IR35 – A Brief History
In 1999, HMRC (or the Inland Revenue as it was known then) issued Press Release IR35 which outlined the Government’s plans to clamp down on the growing use of one-man-band limited companies set up to provide their services to clients. In many cases employees were laid off on a Friday, only to be re-contracted via their Personal Service Company the following Monday performing exactly the same role. After a consultation period, the rules to counter alleged tax avoidance via the use of these Personal Service Companies became law in 2000 and remain in place today.
What are the ‘IR35’ Rules?
Basically the ‘IR35’ rules state that the contractor’s Personal Service Company needs to decide whether or not the contractor is performing the same function as an ordinary employee of the End-Hirer’s business. If this is the case, then the contractor is deemed to be a ‘disguised’ employee and so the Personal Service Company must make tax and National Insurance deductions under PAYE as a normal employee, including the payment of any additional employer costs that may be due. However, where the Personal Service company decides that the contractor is not a ‘disguised’ employee, the contractor is free to use any method in which to receive payments from their Personal Service Company. The most common method is for the contractor to be paid a mix of a minimal salary and dividends, which can bring tax advantages.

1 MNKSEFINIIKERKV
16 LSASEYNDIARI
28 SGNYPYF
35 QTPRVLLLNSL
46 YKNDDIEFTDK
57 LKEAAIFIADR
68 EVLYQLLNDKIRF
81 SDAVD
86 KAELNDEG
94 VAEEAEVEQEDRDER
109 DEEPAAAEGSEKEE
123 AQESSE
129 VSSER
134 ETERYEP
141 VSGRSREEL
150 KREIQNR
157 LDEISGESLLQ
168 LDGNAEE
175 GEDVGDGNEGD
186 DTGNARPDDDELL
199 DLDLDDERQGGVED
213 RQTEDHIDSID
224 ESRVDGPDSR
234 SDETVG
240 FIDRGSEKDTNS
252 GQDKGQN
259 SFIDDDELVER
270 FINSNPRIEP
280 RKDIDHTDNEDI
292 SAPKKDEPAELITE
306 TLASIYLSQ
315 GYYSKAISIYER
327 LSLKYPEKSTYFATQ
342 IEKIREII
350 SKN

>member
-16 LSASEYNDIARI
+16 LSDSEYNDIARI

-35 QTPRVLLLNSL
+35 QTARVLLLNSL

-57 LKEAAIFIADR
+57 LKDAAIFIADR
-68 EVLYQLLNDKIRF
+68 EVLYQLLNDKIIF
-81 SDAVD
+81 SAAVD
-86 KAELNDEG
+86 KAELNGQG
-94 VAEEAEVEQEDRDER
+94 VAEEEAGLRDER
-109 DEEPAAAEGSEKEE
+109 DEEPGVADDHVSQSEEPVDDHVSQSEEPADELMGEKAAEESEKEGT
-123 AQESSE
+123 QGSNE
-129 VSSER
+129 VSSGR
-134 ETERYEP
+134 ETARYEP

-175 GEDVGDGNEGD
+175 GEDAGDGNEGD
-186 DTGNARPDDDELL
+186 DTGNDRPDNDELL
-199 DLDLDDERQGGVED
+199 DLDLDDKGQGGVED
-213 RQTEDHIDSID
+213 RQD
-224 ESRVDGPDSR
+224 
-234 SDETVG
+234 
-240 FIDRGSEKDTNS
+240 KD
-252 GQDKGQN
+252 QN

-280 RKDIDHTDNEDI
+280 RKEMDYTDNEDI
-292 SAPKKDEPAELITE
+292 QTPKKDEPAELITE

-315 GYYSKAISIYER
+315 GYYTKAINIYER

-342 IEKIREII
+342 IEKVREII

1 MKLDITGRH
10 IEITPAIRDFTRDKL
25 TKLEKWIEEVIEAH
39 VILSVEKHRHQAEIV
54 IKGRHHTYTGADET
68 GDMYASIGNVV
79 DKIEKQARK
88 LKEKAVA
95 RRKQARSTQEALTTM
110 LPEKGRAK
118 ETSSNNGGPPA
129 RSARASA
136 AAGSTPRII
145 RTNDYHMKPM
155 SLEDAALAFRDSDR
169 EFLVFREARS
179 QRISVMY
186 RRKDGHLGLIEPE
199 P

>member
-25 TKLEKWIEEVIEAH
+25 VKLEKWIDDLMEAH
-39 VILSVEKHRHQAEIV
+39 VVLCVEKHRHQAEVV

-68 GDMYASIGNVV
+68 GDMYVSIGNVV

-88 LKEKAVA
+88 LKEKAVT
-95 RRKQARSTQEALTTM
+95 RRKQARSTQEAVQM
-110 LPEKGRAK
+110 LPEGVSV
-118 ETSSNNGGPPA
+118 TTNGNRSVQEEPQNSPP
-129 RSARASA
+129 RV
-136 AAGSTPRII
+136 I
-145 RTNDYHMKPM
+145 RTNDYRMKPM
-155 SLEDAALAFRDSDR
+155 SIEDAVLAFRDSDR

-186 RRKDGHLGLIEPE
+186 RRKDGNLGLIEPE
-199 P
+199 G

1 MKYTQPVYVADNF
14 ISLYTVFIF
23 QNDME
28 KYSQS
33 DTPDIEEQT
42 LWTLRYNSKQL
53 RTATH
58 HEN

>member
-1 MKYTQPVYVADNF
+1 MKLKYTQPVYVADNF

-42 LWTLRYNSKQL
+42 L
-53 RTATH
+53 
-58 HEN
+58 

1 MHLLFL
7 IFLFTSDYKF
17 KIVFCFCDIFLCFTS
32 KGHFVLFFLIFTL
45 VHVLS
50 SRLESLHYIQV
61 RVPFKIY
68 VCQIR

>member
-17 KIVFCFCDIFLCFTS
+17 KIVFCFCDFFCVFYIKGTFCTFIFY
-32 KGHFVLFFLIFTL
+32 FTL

What’s the problem with this?
HMRC has estimated that 95% of contractors earning via Personal Service Companies are not complying with the IR35 rules. This meant that they believe that the Exchequer is being deprived of tax revenue. The main problem that HMRC had however was one of enforcement; the chances of a small Personal Services Company being investigated and brought to tax tribunal were so low that the vast majority simply ignored the IR35 rules and decided that they were ‘outside’ IR35. The reasons for this were twofold; firstly the sheer number of cases that HMRC would have to first make determinations on and then likely to take to tribunal made this task almost impossible, and secondly in the vast majority of cases, even if HMRC were successful the amounts of tax owed would have not likely covered the costs in taking this course of action.